Last week a report commissioned by Jack Straw challenged the ancient constitutional links between the Church and state in this country as the Government took the first tentative step along the road to the disestablishment of the Church of England. The exciting news spread quickly through Britain's factories and housing estates. "'Ere, Brian, have you heard? A Home Office report has suggested that minority faiths may be historically disadvantaged by the preservation of a Protestant hegemony."
"At last! The politicians are finally tackling the concerns of ordinary people."
The survival of a national religion may not be the question that will set alight the next election, but it is every bit as symbolic of Britain's outdated institutions as hereditary peers and repeats of Last of the Summer Wine. Most other Western democracies do not have one religion enshrined above all others in their constitution, and it is all the more bizarre that this should be the case in Britain when we are one of the least religious countries in the world. The most popular denomination in this country is "dunno really". If pushed, most people would probably say they were C of E, or to give it its full title, "Church of England, I suppose". Despite this, as in Iran and the Vatican, the head of state is also the head of our Church.
At the moment this passes unnoticed because our monarch is a typical English churchgoer: an old lady in a funny hat. But one day Charles will become king. Not only does he not seem like natural C of E material, but he also has a Catholic girlfriend, and under English law, no monarch may become a "Papist" or indeed marry one. Charles also decided to cause a little controversy a while back by suddenly announcing that he does not wish to be defender of the faith but the defender of faith. At which point everyone scratched their heads and said, "Sorry, I think I missed something there."
If the monarch is to genuinely represent the religious orthodoxy of the nation, then the Queen should only go to church once a year; to midnight mass as a drunken afterthought when the pubs are closing, where she can stagger in late, eat her kebab and sing "Hosanna in ex... CHELSEA!" The rest of the year should be spent reflecting the multi-cultural nature of our society. We are now a nation of many faiths and the Queen should take turns to be the figurehead of all of them. This would mean a spell of Her Majesty becoming a Muslim, Hindu, Rastafarian, and maybe an hour and a half as a Zoroastrian. Then she can end the year as a Jewish mother, using the Queen's Chanukah broadcast to introduce her son: "He's done so well, he's going to be king, you know." Maybe the Duke of Edinburgh could try his hand at Buddhism, explaining the wonders of reincarnation to animals before he shoots them.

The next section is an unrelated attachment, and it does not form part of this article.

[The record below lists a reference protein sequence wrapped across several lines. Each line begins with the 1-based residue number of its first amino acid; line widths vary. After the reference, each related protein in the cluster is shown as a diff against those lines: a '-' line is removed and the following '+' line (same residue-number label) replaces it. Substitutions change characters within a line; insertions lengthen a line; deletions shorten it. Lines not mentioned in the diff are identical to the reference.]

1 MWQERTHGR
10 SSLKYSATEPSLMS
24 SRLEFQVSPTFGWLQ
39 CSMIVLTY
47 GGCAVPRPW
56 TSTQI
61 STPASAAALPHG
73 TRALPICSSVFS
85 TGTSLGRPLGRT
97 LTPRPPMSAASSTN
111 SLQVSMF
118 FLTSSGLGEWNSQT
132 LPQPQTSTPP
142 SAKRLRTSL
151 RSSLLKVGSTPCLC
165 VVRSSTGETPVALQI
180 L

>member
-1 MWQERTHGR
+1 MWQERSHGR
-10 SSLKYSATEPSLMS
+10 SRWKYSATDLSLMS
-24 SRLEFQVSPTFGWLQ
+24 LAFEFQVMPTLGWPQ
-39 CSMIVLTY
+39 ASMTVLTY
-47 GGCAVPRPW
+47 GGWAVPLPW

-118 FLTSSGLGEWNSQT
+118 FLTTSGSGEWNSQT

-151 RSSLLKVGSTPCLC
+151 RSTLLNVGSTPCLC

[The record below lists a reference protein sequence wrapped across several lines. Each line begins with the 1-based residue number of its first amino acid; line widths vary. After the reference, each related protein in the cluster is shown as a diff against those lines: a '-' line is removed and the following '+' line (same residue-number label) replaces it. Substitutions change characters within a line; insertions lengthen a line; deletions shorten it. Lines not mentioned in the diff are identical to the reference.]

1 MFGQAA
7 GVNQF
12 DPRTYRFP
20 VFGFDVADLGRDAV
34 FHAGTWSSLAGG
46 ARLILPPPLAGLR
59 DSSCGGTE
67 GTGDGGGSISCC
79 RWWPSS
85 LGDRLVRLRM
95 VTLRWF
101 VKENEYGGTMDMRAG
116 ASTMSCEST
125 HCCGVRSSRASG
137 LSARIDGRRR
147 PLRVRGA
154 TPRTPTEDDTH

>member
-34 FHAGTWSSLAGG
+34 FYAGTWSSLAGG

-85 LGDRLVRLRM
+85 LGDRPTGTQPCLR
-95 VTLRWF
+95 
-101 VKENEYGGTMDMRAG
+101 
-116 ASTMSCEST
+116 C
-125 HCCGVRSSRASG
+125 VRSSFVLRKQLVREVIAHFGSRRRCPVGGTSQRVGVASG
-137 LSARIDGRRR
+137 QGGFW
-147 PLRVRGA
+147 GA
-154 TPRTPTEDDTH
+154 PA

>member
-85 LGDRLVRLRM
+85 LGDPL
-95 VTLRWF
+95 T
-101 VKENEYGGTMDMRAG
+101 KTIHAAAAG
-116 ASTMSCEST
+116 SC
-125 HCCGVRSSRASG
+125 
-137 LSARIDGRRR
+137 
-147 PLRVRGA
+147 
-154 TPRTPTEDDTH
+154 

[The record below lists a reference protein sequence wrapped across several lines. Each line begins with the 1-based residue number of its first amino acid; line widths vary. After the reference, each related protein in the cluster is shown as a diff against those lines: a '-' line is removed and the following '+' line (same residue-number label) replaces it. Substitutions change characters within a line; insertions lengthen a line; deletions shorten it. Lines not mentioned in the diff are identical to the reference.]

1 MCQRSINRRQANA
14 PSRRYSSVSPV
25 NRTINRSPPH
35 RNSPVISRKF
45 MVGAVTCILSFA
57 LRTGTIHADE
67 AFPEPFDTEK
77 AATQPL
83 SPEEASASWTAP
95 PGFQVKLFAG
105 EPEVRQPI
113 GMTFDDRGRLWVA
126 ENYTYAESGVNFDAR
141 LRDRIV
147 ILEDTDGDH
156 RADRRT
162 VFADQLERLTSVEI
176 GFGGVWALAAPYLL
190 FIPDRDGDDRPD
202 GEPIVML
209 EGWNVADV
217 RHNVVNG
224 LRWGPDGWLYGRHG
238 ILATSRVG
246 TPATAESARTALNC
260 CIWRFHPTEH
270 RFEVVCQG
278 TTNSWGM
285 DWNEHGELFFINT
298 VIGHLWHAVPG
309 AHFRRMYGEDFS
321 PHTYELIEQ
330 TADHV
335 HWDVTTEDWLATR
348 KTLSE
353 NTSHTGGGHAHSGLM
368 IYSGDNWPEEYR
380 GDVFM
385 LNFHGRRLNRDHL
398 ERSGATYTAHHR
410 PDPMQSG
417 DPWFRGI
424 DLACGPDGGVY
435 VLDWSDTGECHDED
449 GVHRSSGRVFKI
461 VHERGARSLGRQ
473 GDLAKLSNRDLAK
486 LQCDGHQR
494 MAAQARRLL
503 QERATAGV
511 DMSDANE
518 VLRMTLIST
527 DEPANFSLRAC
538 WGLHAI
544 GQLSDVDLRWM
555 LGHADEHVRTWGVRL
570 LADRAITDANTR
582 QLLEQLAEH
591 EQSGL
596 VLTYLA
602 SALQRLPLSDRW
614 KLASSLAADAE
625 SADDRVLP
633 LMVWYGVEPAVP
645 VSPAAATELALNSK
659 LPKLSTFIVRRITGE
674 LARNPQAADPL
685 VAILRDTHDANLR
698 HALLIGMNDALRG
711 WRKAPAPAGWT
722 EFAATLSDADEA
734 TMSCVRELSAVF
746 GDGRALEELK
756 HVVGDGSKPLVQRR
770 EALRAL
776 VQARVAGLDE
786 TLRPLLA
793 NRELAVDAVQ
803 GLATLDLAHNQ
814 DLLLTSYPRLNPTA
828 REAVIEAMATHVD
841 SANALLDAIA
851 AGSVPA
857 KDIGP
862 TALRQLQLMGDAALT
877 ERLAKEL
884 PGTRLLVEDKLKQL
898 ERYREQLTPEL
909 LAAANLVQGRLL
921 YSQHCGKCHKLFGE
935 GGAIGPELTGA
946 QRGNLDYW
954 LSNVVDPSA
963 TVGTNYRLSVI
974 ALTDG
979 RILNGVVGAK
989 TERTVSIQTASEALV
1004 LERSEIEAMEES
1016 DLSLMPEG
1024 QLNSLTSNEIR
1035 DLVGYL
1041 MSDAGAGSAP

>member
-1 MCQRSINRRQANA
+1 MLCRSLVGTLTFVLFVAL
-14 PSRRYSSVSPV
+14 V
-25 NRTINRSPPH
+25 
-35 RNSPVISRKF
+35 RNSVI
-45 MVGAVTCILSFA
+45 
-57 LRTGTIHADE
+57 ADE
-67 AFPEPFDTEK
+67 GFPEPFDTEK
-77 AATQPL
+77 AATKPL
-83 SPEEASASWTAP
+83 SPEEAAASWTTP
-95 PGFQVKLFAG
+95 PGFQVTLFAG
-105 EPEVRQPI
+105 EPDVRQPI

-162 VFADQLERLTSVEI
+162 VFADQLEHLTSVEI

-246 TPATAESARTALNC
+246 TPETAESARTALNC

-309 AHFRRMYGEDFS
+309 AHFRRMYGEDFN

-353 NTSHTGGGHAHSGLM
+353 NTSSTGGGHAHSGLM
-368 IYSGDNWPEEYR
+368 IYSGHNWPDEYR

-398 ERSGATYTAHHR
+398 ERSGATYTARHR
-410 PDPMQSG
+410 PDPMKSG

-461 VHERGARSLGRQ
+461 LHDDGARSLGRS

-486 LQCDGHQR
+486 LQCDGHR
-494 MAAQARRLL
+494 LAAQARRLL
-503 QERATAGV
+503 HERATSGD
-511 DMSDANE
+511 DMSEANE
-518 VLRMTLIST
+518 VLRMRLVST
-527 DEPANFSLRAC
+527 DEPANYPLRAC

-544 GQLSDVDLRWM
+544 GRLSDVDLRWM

In this era of constitutional modernisation it's very hard to see any reason why we should continue to hold up one particular religion as the accepted national faith and thereby marginalise and denigrate other beliefs. It seems central to the concept of religious freedom that church and state should be separated. What is so surprising is that a government that has shown no ideological aversion to selling off nationalised industries has been so slow to spot the last great privatisation that is staring it in the face. First there was Telecom, then BP, British Gas, and now, finally, the privatisation of the Church of England.
There will be a high-profile advertising campaign: "If you see God, tell him!" There will be a spectacular unveiling of the share price - perhaps the clouds could part and a couple of angels could descend with harps, halos and the freephone hotline for share applications. Lots of voters will pocket a few hundred quid and then, in a few years' time, there will be complaints that these new contract vicars that were hired on the cheap from Heathrow Cleaning Services are nowhere near as sensitive and spiritual as the old ones.
The disestablishment of the Church of England will have to come sooner or later, and it would be better to tackle it now before it is forced upon the Government in a constitutional crisis. The reform would chime with the spirit of New Labour's modernisation. It would be a kind of theological devolution, with religious control being released from the centre so that everyone could feel equal worshipping the god of their choice. As long as that god has been formerly approved by an interview at Millbank, obviously.
Though change is long overdue, in a way you have to feel sorry for the traditionalists. It's not as if they can organise any protest against the reform. Because every time they have a demonstration, the whole thing is ruined by one of the anti-disestablishmentarianists suddenly shouting "Gimme an `A'."Reuse content